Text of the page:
Healthy Pets

What are the most common cat diseases?

posted: 05/15/12
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Most common cat diseases are easily preventable.
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Cats are prone to a handful of specific illnesses, all with distinctive symptoms. Knowing what ails them and why will help you determine the right treatment to get them healthy again. Preventing problems, from viruses to worms, will keep your cat from being sidelined by discomfort. Here are some diseases to watch for:




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All that howling might be a cry out for help.
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Viruses and bacteria can invade a cat's nose, throat and sinuses, causing upper respiratory infections (URIs). Feline calicivirus and feline herpes virus are the most contagious types of URIs. In multi-cat homes or shelters, viruses are passed through shared food or water dishes, grooming or sneezing. Secondary bacterial infections may develop along with the viruses. Stress and overcrowding contribute to URIs, and cats with flat faces, such as Persians, are more susceptible to infection. Signs of URIs include a runny nose, congestion, nasal discharge, fever, loss of appetite and rapid breathing. Antibiotics, isolation and fluids will effectively fight URIs. Keeping your cat indoors to limit contact with infected cats, minimizing stress, and having up-to-date vaccinations and regular vet exams, help maintain a healthy immune system.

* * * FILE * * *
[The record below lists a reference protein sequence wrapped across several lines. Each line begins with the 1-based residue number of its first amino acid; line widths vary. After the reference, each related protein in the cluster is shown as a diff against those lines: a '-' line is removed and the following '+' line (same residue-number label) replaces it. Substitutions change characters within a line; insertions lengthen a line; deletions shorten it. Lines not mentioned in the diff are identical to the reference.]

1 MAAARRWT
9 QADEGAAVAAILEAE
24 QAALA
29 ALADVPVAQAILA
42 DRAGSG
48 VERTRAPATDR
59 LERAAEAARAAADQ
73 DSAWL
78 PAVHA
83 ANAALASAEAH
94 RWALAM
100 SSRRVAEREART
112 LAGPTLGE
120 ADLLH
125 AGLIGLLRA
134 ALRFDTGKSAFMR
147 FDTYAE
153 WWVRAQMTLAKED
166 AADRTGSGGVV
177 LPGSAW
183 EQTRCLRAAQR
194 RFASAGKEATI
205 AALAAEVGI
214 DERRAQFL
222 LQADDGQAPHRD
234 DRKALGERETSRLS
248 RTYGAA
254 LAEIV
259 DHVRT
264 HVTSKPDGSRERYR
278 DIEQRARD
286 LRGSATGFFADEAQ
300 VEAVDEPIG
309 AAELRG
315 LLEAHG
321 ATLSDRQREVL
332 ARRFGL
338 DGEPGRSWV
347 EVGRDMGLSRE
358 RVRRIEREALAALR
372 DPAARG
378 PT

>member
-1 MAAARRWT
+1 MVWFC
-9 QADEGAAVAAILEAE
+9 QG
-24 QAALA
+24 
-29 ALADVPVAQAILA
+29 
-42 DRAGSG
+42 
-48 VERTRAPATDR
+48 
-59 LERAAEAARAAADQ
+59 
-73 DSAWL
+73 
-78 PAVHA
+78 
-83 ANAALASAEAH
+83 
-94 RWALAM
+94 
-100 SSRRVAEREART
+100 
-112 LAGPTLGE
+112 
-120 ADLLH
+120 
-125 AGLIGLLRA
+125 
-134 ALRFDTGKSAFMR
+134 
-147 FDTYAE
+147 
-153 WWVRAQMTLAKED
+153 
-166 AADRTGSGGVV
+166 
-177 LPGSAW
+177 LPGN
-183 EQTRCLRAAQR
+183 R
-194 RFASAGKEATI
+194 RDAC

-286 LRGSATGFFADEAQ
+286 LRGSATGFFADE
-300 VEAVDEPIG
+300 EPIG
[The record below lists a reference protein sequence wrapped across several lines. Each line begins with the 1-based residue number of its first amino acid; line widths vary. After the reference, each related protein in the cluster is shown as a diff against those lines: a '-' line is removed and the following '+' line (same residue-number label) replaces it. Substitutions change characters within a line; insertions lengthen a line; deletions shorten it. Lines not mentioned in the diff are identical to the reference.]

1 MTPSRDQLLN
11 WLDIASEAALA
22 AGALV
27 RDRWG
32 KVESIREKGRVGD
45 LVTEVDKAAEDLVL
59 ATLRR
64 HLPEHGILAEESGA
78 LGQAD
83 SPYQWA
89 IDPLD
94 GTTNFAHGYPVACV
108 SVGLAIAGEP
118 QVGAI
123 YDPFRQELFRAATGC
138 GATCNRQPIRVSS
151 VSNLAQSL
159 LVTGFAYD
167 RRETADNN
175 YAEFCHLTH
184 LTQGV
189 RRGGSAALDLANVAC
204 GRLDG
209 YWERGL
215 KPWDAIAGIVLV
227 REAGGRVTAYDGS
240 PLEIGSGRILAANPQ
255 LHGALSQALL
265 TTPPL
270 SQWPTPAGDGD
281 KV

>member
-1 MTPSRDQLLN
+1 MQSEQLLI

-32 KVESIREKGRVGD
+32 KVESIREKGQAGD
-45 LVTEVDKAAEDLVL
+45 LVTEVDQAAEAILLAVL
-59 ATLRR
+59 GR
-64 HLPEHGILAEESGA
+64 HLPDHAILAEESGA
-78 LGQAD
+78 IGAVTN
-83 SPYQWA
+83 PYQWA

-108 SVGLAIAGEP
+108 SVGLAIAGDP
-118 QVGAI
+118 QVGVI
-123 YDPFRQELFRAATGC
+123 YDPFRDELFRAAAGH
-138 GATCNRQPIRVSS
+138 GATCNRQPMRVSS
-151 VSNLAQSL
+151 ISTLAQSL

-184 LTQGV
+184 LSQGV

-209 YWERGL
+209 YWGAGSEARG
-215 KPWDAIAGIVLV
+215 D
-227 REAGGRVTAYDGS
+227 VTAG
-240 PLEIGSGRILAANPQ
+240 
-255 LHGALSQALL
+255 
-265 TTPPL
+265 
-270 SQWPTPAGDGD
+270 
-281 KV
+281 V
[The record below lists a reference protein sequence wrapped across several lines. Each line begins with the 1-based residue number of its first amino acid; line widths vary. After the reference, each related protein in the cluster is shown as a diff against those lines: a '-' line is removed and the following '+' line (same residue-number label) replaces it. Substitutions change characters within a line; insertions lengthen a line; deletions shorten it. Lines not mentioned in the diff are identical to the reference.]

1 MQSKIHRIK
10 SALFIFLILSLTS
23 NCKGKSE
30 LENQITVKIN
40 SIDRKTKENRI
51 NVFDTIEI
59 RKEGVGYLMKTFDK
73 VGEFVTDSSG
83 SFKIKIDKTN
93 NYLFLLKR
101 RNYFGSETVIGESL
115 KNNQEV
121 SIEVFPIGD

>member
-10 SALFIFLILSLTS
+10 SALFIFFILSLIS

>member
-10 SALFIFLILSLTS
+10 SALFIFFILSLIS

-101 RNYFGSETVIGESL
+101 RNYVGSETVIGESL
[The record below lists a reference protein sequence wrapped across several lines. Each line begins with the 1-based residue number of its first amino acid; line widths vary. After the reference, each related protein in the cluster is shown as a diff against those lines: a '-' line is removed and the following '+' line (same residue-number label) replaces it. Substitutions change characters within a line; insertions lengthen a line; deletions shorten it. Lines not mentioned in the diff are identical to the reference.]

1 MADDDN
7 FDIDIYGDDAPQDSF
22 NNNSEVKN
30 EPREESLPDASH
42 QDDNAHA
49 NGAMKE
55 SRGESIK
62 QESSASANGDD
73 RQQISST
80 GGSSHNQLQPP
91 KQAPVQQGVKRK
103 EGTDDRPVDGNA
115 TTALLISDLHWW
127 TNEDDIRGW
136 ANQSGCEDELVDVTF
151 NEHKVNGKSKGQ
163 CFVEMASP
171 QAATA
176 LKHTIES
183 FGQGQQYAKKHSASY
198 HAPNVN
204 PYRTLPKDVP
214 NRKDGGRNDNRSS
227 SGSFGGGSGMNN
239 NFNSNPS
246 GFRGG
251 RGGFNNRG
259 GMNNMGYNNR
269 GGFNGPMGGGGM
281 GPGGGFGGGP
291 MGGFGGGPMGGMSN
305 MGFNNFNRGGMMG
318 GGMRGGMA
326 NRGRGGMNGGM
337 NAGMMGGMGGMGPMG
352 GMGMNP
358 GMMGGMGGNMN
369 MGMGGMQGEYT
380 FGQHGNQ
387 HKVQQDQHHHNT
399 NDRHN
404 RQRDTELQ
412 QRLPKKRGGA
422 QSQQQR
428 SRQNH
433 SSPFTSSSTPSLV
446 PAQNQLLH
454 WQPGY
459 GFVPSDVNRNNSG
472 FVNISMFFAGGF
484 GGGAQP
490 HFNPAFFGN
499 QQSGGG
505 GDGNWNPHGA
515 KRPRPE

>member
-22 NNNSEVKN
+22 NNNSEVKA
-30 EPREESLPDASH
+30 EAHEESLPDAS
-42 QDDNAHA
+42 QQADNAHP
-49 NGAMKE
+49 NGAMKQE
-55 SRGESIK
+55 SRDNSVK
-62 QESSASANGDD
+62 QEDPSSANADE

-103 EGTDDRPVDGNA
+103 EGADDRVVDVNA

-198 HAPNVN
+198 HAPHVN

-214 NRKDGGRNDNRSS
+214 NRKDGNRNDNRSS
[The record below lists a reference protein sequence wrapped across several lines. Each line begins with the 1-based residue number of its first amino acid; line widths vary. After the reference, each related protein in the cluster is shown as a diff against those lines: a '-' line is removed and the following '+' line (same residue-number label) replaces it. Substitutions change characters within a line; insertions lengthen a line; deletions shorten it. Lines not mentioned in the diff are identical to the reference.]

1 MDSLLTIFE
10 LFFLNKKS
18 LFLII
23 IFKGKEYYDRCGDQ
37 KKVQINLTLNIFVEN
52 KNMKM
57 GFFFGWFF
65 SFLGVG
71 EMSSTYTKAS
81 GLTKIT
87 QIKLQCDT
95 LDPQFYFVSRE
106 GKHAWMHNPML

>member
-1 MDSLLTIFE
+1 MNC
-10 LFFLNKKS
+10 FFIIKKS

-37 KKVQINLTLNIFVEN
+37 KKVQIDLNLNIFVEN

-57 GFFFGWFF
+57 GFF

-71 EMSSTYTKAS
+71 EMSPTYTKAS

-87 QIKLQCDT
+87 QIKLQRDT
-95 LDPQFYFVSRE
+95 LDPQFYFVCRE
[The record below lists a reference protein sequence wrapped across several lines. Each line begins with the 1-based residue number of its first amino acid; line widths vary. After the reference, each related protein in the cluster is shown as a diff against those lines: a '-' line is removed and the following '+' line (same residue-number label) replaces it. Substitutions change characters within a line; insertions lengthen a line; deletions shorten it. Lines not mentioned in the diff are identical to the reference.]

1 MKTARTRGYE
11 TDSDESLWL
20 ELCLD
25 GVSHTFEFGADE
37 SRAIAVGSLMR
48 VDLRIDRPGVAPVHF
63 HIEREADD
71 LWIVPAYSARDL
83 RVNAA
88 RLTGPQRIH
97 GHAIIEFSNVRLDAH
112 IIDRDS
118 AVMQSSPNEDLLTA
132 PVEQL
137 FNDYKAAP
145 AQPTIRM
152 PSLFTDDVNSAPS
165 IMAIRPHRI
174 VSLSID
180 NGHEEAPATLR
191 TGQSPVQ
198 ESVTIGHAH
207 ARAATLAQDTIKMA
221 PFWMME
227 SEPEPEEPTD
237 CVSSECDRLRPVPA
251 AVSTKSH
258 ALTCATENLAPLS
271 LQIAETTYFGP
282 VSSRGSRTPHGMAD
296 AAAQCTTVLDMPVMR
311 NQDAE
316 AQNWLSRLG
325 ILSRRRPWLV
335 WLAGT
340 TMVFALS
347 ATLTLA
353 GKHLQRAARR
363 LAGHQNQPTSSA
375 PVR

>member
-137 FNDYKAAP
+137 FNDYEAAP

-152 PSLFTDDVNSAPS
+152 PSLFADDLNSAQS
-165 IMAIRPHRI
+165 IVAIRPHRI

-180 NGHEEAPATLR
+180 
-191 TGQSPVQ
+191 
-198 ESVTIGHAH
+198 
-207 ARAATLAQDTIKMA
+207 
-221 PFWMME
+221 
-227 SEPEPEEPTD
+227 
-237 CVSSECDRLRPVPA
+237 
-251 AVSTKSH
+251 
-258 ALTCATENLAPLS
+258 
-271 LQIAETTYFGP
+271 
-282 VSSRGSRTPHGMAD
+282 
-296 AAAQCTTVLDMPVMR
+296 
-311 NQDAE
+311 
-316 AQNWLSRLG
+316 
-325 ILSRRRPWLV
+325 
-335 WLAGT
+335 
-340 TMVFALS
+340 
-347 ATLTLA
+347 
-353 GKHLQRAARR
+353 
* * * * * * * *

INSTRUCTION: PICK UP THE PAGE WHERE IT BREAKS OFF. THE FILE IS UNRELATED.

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Your cat's teeth is usually a good indicator of his health.
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Feline gingivitis, or gum inflammation, is the earliest stage of periodontis, the most widespread feline dental disease. Gingivitis is caused by plaque, a combination of a sticky bacterial film and food particles accumulating along the gumline. Cats that've been fed a high-carbohydrate diet become more sensitive to plaque bacteria. Mingled with saliva and minerals, plaque can harden into tartar, a yellowish crust that irritates the cat's gums. Left untreated, tartar eventually builds up under the gum, separating it from the teeth. Reddened gums, bad breath and difficulty eating are early signs of gingivitis, which usually begins with one tooth but can spread quickly. This bacterium can spread to other organs through the bloodstream and cause kidney damage.

If gingivitis has been diagnosed, your cat's teeth should be professionally cleaned. Follow up with daily brushing, using a special feline-formula toothpaste. Good oral hygiene is the best way to fight gingivitis, and special dental-formula cat foods can help keep teeth and gums strong. Your vet may also prescribe antibiotics to treat gingivitis.